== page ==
By Laurent Belsie | Staff writer of The Christian Science Monitor
SUPE VALLEY, PERU - On a desert outcropping known simply as NN2, archaeologist
Ruth Shady Solís is kneeling over the remains of a
clay wall, sweeping away dust with a small whisk broom. Then she stands up, baffled.
"Levels 1 through 3 are straightforward," she says, pointing to three separate
tiers of dirt flooring at this site, some 120 miles north of Lima,
Peru. But the next tier proves complicated because it's built of two different kinds of fill, one light gray, the other a reddish gray-brown
studded with straw.
Were both sections built at the same time? If so, why the change in material?
Remodeling was complicated, it seems, even 4,000 years
The two-tone floor remains one of the small puzzles of the much bigger
mystery known as Caral. Confirmed last year as the oldest city in
the Americas, Caral has shattered the myth that civilization got a late start in the New World. Nearly 5,000 years ago, around the time that
Sumerians developed writing and before Egyptians built the Great Pyramid at Giza, people here in the Supe River Valley began building a
They knew nothing about writing and had no knowledge of ceramics. But they
planned and built huge public works, evolved a specialized
and stratified society, and developed a sophisticated and diversified economy. The findings at Caral have added another millennium to the
age of civilization in the Americas.
But here in Peru, their discovery evokes mixed emotions from the archaeologists
who work the site and the rural people who live around it.
There's pride, certainly, but also puzzlement.
"The campesinos always ask: Why did our ancestors have the capacity to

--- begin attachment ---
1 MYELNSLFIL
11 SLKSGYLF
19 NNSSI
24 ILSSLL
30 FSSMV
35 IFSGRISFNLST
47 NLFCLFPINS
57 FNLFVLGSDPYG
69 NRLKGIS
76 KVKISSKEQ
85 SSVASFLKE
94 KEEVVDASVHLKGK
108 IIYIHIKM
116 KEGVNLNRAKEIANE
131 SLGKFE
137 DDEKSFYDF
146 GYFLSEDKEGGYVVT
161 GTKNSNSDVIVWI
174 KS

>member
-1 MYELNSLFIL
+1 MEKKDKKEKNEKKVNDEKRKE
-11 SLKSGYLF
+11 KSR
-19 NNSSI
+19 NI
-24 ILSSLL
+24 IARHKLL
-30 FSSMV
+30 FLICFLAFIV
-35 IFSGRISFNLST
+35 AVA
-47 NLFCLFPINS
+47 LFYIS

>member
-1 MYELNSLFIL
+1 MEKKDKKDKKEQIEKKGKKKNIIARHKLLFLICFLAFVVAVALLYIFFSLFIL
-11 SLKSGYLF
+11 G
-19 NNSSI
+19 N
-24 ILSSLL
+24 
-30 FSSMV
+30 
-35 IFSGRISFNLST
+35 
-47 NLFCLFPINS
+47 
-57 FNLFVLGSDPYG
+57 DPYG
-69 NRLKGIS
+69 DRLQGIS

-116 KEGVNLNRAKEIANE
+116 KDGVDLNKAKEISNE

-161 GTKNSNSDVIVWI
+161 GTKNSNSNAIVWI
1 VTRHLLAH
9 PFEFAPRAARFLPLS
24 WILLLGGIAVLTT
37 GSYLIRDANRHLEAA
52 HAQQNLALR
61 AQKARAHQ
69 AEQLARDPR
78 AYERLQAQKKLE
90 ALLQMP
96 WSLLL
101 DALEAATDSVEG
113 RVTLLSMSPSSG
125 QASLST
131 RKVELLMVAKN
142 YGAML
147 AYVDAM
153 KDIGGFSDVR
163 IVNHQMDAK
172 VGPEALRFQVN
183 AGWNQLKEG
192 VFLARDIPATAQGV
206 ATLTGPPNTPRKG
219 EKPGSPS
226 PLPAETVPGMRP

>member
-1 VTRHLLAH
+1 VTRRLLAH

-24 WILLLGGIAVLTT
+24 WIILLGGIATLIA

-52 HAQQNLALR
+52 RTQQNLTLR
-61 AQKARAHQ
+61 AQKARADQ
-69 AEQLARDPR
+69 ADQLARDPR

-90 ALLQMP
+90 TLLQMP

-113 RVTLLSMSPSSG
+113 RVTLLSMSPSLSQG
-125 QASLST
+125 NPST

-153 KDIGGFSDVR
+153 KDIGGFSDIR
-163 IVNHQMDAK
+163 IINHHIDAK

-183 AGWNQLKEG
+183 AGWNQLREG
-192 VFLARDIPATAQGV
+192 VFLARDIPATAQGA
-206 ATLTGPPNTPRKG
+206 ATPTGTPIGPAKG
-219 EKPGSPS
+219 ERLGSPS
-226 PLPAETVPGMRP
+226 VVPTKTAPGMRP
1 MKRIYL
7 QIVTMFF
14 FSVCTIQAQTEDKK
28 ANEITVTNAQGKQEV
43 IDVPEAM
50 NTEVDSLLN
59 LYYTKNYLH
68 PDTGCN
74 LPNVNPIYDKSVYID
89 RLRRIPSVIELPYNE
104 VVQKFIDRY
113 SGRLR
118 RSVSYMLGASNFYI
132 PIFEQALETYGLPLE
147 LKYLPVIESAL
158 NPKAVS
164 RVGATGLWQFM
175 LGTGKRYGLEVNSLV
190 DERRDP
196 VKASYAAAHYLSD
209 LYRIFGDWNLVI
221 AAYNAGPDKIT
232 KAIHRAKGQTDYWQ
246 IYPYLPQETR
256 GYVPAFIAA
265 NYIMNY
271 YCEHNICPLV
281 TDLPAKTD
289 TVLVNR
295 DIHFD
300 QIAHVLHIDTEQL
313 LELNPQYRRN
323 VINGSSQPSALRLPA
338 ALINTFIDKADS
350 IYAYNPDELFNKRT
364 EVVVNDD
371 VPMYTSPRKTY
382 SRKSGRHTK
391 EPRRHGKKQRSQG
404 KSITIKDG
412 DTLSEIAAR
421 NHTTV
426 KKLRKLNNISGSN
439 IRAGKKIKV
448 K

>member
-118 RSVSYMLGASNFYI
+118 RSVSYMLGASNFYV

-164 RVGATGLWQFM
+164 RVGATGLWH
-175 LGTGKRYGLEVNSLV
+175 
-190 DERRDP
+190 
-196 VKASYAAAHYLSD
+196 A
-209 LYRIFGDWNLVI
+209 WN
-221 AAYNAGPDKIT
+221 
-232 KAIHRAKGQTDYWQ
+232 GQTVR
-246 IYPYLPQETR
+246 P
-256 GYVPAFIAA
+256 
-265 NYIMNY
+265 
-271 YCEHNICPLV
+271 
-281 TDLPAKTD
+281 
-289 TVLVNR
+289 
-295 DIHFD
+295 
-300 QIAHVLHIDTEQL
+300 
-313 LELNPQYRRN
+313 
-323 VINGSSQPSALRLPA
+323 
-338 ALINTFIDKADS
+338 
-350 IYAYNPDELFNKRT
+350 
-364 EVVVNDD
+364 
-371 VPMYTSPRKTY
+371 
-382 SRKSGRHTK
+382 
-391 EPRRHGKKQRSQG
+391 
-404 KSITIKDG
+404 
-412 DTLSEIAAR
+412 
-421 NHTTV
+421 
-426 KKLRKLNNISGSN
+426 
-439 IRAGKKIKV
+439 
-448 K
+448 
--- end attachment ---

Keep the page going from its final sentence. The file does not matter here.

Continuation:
build such an important city, and we live so poorly and don't
have the ability to do similar things?" says Dr. Shady, the Peruvian archaeologist who recognized the importance of Caral five years ago.
The answer "is very difficult for me."
It involves the rise and fall of civilizations.
A reversal of fortune
If ever there were a spot commemorating the shifting fortunes of history,
Caral is it. Set in a mountainous desert not unlike southern
Nevada, bordered by a long, narrow stretch of green fields fed by the Supe River, Caral has spent millennia covered by dust and debris.
Early in the 1900s, archaeologists realized that its six large dunes were too regularly shaped to be natural. But it took decades before
excavation began, and until recently, archaeologists believed the site was relatively modern. In 1996, when Shady began working at Caral,
she quickly guessed that it dated from the preceramic era but still had very complex architecture. Her excavations began to prove her
For example, two partially excavated pyramids reveal adjacent, circular
sunken plazas - a combination of square and round that would
come to characterize later structures throughout Peru. The presence of plazas suggests two things. First, that the early society had evolved